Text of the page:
5 ways to keep a cool head in a falling share market
The share market correction many people have been talking about is causing concern for a number of investors.
However, head of Investment Strategy and Chief Economist Dr Shane Oliver assures us there is no need to stress and has given us 5 tips to keep a cool head!
- Selling shares or switching to a more conservative investment strategy or super option after a major fall just locks in a loss. With all the talk of billions of dollars being wiped off the share market, it may be tempting to sell, but this just turns a paper loss into a real loss with no hope of recovery. The best way to guard against making a decision to sell, on the basis of emotion after a sharp fall in markets, is to adopt a well thought out long-term investment strategy and stick to it.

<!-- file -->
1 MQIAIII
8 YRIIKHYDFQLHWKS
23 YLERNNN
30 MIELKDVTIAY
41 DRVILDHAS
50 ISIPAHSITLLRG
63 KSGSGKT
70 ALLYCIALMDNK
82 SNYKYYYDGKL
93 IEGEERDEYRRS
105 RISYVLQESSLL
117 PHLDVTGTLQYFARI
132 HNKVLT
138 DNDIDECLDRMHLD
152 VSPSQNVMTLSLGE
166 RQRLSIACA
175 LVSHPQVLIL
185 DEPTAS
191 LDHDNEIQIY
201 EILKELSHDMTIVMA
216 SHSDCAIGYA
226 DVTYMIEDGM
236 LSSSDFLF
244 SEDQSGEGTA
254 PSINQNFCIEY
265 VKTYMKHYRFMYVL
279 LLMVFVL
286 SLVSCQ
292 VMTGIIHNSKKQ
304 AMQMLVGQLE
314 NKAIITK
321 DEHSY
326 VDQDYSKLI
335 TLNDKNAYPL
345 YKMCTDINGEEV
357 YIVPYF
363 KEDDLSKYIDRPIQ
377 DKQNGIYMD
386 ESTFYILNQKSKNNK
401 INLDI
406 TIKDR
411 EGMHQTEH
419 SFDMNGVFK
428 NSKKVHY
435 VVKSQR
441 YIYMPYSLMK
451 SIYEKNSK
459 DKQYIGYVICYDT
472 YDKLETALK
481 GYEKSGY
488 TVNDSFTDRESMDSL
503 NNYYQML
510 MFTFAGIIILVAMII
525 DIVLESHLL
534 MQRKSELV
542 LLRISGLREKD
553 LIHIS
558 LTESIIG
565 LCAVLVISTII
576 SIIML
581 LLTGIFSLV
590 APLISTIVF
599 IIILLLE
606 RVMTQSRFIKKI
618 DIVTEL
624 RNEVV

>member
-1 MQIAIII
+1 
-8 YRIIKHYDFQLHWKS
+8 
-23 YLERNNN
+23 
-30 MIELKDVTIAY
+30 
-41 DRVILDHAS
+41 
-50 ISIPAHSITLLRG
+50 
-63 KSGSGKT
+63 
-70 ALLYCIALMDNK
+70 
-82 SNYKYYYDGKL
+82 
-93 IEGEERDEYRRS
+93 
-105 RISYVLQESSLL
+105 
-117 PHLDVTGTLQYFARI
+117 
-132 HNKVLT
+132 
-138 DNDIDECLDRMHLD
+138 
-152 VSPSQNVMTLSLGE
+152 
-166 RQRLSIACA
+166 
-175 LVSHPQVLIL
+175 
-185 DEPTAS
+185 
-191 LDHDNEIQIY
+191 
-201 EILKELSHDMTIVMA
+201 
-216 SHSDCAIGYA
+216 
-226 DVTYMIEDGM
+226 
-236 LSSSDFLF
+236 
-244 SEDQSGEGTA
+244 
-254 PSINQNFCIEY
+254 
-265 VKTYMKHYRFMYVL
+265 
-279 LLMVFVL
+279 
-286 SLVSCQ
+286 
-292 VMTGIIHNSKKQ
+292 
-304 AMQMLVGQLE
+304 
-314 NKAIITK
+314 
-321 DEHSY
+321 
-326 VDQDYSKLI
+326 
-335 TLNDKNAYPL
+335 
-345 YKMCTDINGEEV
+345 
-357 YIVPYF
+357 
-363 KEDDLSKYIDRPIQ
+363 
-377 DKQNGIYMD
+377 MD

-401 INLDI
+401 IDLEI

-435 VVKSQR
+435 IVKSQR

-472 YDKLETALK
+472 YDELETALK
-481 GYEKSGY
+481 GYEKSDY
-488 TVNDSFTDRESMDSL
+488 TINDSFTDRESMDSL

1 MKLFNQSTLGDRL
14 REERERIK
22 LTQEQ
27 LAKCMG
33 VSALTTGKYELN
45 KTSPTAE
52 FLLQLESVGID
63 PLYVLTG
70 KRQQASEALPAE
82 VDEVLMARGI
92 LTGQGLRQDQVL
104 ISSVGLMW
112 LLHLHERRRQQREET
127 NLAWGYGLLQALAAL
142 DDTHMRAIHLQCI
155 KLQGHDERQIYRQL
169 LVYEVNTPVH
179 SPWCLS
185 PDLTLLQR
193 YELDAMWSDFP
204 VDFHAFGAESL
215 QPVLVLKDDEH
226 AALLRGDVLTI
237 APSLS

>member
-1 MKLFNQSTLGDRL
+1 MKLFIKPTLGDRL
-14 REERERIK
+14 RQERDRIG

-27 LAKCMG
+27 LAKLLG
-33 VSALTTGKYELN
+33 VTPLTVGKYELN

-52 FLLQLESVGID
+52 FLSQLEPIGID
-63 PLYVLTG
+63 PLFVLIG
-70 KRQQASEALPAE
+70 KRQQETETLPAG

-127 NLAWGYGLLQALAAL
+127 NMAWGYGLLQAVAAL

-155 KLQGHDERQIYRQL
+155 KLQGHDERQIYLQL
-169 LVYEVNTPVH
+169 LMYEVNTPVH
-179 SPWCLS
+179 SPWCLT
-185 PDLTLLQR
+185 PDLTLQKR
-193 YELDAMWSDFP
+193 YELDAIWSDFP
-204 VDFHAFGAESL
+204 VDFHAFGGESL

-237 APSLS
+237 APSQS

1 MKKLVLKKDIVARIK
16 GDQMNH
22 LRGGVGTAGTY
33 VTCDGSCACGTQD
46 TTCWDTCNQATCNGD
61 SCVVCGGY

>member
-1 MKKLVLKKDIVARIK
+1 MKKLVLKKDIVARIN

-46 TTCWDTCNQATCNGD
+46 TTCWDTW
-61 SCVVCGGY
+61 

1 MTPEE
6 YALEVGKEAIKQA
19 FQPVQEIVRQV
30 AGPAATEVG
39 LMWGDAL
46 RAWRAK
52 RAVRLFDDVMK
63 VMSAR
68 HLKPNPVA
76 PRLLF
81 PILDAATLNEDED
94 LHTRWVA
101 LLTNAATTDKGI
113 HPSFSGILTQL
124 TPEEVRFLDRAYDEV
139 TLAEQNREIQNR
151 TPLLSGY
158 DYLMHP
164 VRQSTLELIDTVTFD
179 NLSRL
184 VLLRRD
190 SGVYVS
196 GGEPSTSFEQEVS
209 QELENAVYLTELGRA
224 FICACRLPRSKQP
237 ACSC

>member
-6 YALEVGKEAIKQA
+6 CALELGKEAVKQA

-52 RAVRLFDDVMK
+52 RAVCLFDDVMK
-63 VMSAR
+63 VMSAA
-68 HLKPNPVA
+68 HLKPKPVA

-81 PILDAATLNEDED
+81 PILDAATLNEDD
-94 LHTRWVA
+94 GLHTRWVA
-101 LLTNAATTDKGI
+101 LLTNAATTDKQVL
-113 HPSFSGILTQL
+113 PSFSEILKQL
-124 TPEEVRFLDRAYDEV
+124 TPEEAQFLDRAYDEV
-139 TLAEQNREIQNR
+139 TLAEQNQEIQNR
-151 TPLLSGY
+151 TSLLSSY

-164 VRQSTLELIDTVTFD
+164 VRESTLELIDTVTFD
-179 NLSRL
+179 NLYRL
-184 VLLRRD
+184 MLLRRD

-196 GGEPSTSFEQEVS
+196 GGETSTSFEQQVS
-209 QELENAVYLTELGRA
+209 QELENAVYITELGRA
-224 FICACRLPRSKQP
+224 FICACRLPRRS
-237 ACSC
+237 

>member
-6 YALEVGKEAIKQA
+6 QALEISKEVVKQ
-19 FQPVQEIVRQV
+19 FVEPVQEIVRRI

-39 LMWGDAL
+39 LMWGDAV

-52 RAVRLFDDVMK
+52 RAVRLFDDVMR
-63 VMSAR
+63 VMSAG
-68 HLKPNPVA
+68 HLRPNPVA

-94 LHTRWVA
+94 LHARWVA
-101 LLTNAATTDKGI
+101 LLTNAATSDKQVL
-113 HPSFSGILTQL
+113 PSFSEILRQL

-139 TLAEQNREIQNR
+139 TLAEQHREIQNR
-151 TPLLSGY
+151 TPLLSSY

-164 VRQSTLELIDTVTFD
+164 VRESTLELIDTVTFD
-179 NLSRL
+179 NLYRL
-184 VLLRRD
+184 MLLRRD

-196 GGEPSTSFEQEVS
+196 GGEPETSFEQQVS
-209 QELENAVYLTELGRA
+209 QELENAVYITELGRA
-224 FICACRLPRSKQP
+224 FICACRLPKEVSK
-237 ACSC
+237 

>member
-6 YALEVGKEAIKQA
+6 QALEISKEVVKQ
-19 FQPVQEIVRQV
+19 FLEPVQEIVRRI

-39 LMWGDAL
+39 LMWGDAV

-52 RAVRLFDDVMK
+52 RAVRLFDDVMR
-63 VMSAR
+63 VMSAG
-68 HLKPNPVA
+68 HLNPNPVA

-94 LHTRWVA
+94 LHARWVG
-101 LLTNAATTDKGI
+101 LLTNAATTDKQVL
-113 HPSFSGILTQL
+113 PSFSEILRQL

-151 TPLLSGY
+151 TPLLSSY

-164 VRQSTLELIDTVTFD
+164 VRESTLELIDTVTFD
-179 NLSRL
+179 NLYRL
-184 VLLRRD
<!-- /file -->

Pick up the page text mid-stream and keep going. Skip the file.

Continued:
- Shares have a tendency to literally climb a wall of worry over many years with numerous events dragging them down periodically, but with the long-term trend ultimately rising and providing higher returns than other more stable assets. Keep in mind, bouts of volatility are the price we pay for typically higher, longer-term returns from shares.
- When shares and growth assets fall they are cheaper and offer higher long-term return prospects. So, the key is to look for opportunities that the pullback provides.
- While shares may have fallen in value, the dividends from the market haven’t. So, the income flow you are receiving from a well-diversified portfolio of shares continues to remain attractive, particularly against bank deposits.
- The economic environment globally and in Australia is still quite stimulatory, meaning interest rates remain at historically low levels (for the time being at least) making debt relatively cheap, which encourages investment. Monetary conditions in the US might be tightening, but they are still what we would consider easy, and they are still very easy globally, with monetary tightening still a fair way off in Europe, Japan and Australia. We are a long way from the sort of monetary tightening that leads into recession.